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By Briar Pomana (she/her)

Following the loss expressed in ‘Te Pō’, Kōtare offers peacefulness against the backdrop of grief. Together, these pieces encapsulate the notion that light exists in darkness. Like night and day, we cannot have one without the other.

When I died, I awoke as a Kōtare My family often return as birds I suddenly recognise the street below me as my own. Perched on this wire in the sky, I can see all the way to my moana in Mahia.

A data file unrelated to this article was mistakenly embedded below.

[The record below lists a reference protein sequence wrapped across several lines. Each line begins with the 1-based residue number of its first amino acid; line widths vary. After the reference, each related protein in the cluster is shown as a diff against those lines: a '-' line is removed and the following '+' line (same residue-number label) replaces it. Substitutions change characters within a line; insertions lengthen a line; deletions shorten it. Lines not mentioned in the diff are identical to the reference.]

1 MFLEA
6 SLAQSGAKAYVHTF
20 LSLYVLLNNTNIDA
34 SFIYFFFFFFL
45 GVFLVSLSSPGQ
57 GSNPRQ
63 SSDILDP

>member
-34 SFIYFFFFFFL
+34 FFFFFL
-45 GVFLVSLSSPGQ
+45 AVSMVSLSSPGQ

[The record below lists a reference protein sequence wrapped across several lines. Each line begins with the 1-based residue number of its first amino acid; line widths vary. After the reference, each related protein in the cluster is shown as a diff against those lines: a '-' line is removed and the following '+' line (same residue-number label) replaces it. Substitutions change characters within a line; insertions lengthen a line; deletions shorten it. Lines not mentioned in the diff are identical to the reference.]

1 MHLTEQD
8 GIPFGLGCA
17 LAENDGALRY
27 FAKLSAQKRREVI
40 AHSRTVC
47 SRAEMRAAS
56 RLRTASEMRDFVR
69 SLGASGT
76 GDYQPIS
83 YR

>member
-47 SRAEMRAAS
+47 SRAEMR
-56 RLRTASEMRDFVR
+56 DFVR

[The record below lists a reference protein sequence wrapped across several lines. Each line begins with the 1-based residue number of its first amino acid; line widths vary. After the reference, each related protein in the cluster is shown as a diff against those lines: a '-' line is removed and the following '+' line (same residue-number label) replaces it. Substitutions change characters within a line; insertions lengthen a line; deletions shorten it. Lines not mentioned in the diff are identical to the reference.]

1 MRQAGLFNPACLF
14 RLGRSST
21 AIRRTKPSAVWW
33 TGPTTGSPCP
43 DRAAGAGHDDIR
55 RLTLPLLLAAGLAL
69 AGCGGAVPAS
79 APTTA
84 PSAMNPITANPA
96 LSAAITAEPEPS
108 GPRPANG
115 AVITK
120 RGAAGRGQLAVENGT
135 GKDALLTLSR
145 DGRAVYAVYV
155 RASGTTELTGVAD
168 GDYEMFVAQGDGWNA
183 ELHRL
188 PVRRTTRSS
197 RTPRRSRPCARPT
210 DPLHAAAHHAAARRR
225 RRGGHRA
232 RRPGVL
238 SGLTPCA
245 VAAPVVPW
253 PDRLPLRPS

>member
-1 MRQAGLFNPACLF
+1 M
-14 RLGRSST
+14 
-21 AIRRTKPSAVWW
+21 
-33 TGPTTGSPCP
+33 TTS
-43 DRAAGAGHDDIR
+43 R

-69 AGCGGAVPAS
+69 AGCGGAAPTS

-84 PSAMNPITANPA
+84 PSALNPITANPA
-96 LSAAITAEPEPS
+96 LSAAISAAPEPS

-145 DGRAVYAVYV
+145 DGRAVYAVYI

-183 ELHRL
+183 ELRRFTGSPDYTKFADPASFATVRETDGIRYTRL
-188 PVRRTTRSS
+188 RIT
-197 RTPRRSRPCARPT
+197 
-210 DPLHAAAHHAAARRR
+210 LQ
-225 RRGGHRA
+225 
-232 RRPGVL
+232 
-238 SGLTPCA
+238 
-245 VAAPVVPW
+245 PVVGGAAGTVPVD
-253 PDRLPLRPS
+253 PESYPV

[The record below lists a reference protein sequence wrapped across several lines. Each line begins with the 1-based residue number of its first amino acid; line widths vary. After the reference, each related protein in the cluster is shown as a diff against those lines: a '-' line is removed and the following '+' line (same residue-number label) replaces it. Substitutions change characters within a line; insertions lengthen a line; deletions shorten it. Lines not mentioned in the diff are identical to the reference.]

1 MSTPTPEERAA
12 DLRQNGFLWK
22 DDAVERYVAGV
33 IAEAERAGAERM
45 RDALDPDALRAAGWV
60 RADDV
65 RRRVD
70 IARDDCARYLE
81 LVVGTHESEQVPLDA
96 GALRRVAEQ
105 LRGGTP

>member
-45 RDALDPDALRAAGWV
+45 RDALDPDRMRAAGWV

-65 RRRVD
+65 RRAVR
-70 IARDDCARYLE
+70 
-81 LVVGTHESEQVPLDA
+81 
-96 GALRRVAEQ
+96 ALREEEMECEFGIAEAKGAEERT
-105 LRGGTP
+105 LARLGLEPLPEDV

I am calling out to the rising sun that still lazily sleeps. Maranga mai, maranga mai, maranga mai.

The glow of a bedside lamp makes out the figures I love. They sit on beds and lean against their bedroom doorways. I make a fuss, flying closer and landing on their windowsill If they could look out and see me, they’d know, he kaitiaki tonu ahau.

I am calling to them but their sobs drown me out. Mātakitaki mai, mātakitaki mai, mātakitaki mai.

I watch on, flitting about as they take a picture down from the mantle. I see their fingers trace my face as their tears absorb the glass’s dust. They close their eyes and I reappear in the darkness. I soar there with my father, my sister and my baby by my side.

I am calling to them with all my strength from te pō and this time they hear me. Karanga mai, karanga mai, karanga mai


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